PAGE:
Make sure the jars are somewhere that isn’t going to be in your way. Cuz now they need to sit undisturbed for 12 to 24 hours. If you do your canning in the evening, you can let them sit over night so that’s not really a problem. 🙂
Checking the Seals
After at least 12 hours you can check the seals. If any of the jars didn’t seal you can reprocess them with new lids. Check the rim of the jar to make sure there aren’t any nicks that made the seal fail.
If you don’t want to reprocess, no worries. Just stick it in the fridge and eat the contents within a week or so.
Storing your Canned Green Beans
The last step is to remove the rings and wash them and wipe down the jars. Make sure you label and date the jars and add a batch number if you do more than 1 canner load. You can use stick on labels, or you use a sharpie to write on the lid.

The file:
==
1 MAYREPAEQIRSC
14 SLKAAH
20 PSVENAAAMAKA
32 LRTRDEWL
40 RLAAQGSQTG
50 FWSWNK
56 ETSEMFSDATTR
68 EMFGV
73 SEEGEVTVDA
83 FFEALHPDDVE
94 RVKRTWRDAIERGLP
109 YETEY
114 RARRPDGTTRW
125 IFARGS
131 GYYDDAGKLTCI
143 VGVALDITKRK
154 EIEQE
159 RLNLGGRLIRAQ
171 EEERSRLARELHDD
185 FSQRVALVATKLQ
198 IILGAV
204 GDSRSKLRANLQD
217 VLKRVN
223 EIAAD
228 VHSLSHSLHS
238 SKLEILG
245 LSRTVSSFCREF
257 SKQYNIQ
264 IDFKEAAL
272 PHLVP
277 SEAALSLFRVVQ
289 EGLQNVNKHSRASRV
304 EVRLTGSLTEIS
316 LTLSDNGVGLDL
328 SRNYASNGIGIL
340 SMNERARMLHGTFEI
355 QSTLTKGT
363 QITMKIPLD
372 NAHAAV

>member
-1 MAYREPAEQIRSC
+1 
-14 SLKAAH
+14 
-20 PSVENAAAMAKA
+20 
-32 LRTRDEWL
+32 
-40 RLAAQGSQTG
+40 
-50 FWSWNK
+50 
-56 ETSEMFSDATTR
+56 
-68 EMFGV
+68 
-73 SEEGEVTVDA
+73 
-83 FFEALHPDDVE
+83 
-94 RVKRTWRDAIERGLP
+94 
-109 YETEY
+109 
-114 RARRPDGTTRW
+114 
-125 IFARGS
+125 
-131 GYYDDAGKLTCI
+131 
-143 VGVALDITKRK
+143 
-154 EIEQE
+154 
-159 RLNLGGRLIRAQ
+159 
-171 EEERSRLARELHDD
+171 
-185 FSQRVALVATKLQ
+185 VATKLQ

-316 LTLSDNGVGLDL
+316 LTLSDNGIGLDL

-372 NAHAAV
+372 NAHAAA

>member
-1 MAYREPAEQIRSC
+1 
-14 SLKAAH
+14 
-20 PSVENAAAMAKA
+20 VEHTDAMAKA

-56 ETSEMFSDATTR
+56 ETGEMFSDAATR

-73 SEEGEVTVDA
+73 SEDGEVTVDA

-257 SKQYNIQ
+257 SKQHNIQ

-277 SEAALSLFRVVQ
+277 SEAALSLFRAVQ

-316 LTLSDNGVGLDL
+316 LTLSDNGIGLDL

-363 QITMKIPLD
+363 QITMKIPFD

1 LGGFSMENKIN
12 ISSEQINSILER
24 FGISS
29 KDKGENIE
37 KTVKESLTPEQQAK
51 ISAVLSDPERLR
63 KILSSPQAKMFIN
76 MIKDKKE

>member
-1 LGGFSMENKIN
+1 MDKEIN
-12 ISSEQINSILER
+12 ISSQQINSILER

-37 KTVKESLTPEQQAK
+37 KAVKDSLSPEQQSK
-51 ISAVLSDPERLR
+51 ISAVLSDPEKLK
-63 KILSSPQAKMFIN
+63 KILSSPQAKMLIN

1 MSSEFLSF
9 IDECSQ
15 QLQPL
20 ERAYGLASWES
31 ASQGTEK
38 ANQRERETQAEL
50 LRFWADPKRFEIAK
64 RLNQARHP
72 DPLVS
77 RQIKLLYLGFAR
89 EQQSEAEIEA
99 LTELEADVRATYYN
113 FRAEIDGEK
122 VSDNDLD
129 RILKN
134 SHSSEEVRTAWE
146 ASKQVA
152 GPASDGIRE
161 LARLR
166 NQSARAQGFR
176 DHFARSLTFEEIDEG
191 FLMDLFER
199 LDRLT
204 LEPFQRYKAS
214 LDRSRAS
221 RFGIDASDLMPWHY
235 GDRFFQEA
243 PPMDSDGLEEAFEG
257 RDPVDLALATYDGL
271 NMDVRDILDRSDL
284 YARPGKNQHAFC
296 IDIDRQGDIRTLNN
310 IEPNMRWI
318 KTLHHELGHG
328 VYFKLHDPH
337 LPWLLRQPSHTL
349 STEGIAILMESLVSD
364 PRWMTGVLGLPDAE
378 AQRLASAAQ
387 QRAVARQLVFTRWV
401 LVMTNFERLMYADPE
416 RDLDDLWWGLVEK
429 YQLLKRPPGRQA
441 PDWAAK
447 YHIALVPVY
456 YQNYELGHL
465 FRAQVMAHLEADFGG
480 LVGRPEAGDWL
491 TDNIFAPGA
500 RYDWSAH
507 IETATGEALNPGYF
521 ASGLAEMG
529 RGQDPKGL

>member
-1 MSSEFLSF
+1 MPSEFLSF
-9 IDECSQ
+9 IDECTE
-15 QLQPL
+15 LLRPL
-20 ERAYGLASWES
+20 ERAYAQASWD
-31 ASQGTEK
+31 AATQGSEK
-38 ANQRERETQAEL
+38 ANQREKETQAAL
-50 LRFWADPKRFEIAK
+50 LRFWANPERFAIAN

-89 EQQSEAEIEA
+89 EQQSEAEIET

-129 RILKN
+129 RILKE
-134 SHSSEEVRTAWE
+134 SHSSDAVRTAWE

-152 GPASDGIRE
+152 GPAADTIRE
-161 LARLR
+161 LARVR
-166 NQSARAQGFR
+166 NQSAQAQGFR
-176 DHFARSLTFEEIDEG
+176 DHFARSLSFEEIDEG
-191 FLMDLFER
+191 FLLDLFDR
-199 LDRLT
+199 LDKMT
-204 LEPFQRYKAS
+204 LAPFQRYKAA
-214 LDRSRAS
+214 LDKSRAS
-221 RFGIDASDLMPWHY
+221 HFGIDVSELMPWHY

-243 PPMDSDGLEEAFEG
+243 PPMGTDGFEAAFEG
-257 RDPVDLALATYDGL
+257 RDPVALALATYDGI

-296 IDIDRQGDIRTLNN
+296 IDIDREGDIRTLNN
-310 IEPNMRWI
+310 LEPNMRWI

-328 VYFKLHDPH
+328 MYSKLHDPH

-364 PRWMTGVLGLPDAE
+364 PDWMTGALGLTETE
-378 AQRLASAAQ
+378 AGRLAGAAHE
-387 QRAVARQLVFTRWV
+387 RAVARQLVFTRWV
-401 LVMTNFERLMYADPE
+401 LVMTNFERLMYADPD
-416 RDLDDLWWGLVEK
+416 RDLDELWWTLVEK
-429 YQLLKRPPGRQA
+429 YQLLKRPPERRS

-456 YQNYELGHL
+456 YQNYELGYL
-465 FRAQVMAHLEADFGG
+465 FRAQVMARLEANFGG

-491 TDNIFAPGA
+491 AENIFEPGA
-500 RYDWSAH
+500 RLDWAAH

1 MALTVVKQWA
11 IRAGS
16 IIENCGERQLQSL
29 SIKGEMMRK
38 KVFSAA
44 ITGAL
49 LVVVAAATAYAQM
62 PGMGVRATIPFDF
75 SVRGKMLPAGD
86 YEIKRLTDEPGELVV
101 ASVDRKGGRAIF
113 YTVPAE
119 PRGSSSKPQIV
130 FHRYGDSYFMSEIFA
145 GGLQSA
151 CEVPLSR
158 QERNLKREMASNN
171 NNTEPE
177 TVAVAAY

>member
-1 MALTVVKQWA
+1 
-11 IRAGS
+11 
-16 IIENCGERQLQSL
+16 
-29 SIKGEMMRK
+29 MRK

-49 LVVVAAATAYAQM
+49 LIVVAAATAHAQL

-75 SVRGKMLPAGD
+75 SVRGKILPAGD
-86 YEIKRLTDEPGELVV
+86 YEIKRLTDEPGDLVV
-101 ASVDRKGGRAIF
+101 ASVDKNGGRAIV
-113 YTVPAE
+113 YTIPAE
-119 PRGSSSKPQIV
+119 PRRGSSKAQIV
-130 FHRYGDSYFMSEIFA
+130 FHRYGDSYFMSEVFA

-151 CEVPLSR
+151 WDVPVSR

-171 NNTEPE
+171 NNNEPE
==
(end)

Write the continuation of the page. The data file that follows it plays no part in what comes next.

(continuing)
For the best results, store your canned green beans in a cool dark place. They can be stored for up to 2 – 5 years, depending on conditions, before they begin to deteriorate.
Never use home canned food from storage that has a broken seal! When in doubt, throw it out!
Using your Home Canned Green Beans
These green beans make a perfect side dish for just about anything. To use, simply pour a jar of beans with the liquid into a saucepan and heat.
You can jazz them up a bit by sprinkling them with almonds or sesame seeds or even a bit of crumbled cheese.
Or boil some new potatoes and add the beans to those after draining.
You can also add them to soups or stews.
Or just maybe you want to make some from scratch Green Bean Casserole.
However you serve them, it’s all good!
What’s your favorite way to dress up green beans?